Customers Aren’t Always Right: Courageous Leaders Need to Be

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I love serving customers and helping businesses create loyalty-building customer experiences.

HOWEVER, service does not mean customers should be given the power to ABUSE those that serve them. It is one thing to be customer-centric (striving to build customer loyalty by helping your people, processes, and technology deliver customer engagement) and quite another thing to let your people become customer doormats.

Recently, I watched a skilled and respectful waiter get repeatedly verbally abused by a customer during dinner without a manager coming to his aid or buffering the barrage.

Having been mentored by the father of the modern-day Ritz-Carlton Hotel company, Horst Schulze, I learned long ago that service professionalism and servitude should not be confused. Customers are not always right and when they wrongly mistreat your staff they should become former customers!

Service professionals certainly need skills to manage angry customers. Here are a few I’ve found most useful when people are upset and agitated:

  • Use a calming voice
  • Attempt to bring their complaint away from a public audience
  • Express an interest in hearing them out
  • Let them vent without interruption
  • Accept responsibility as appropriate (apologize)
  • As they wind down, attempt to focus on solutions asking them what they need to achieve fair resolution

If used effectively those skills will defuse most disgruntled customers. Unfortunately, there are people who will go well beyond anger and treat your team members in hostile, verbally abusive, and physically menacing ways.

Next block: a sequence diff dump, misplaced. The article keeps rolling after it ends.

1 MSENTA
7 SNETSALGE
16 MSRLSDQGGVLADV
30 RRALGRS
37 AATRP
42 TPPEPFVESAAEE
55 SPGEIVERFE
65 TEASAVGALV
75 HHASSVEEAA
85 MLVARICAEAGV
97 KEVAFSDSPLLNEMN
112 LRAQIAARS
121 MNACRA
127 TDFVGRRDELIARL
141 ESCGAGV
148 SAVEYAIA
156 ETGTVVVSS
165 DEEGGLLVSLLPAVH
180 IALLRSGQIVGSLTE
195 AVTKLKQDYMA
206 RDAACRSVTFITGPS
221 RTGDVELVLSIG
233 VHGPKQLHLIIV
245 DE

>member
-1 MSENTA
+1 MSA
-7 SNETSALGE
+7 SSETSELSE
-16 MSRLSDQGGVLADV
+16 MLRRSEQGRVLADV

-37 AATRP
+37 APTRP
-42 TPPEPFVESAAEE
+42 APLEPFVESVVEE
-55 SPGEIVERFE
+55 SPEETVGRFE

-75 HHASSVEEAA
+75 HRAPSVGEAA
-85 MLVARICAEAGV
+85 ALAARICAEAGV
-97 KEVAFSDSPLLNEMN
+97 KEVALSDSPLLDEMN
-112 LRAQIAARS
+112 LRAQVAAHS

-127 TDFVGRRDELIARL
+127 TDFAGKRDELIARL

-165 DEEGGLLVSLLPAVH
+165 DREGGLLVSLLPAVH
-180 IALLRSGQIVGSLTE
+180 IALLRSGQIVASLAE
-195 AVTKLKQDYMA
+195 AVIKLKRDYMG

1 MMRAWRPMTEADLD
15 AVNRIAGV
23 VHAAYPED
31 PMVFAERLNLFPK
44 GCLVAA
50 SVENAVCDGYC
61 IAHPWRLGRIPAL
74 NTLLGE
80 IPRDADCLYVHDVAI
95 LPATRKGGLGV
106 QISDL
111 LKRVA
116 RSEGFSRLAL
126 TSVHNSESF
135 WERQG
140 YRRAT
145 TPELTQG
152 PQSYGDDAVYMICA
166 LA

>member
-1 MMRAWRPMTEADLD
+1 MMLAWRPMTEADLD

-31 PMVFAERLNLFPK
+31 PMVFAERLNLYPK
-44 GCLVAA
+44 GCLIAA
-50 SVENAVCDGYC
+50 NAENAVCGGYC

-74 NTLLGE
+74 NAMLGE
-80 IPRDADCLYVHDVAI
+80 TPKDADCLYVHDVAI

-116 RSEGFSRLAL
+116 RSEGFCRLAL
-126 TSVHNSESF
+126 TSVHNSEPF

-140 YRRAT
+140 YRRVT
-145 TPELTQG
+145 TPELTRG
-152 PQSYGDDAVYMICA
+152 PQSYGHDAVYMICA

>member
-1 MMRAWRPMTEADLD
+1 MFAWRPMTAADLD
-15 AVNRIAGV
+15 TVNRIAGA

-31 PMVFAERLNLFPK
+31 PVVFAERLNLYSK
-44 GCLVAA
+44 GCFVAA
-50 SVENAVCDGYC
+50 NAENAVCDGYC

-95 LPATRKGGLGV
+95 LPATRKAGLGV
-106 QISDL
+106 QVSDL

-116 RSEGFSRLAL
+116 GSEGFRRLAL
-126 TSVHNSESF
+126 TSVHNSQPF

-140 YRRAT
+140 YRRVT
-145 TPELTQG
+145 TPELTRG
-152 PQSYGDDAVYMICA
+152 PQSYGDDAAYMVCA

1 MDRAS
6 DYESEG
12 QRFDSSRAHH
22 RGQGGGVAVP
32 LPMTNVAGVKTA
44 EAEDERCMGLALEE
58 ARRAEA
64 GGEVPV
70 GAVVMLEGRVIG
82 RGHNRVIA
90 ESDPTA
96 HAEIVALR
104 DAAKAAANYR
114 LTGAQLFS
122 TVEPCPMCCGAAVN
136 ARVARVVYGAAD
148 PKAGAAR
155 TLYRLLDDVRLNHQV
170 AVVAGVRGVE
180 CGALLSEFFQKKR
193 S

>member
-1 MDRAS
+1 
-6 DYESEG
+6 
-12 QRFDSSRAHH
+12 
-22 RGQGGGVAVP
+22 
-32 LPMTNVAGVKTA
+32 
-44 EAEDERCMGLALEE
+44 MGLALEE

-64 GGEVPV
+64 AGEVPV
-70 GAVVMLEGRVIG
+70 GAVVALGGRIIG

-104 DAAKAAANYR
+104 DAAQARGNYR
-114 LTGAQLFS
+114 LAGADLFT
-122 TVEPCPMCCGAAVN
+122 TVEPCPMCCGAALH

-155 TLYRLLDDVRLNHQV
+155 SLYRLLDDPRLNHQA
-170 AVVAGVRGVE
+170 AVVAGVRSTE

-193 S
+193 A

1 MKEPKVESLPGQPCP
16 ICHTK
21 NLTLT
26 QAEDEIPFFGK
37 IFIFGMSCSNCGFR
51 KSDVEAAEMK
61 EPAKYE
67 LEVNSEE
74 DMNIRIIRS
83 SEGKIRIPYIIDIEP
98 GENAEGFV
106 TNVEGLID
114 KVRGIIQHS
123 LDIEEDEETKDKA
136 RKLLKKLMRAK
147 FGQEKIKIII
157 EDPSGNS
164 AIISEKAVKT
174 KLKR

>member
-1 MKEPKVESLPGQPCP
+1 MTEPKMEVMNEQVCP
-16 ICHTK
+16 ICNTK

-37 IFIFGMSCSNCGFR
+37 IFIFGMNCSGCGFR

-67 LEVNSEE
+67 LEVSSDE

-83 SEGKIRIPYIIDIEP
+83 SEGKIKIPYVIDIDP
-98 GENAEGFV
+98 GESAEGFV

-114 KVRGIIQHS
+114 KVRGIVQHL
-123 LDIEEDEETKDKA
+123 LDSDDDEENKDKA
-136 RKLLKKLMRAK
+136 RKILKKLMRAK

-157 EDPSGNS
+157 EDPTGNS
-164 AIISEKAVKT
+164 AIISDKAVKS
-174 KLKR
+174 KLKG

Leadership must intervene when customers seek to:

  • Manipulate
  • Demean
  • Intimidate
  • Persistently Swear
  • Personalize comments
  • Threaten
  • Invade Personal Space
  • Make Offensive Gestures
  • And the list goes on….

Leadership requires difficult choices and while it might have seemed to the restaurant manager in the situation that I observed that he was doing the right thing to not confront the customer…he was wrong. That manager likely lost the respect and maybe the service of that employee and he certainly lost my business. Who knows how many other people were affected.

I guess the good news is that the restaurant likely retained the abusive customer to visit them another day. Courage to do what is right is the hallmark of leadership and it must be demonstrated when customers cross the line from anger to abuse.

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Joseph A. Michelli, Ph.D. is a professional speaker and chief experience officer at The Michelli Experience. A New York Times #1 bestselling author, Dr. Michelli and his team consult with some of the world’s best customer experience companies.

Follow on Twitter: @josephmichelli

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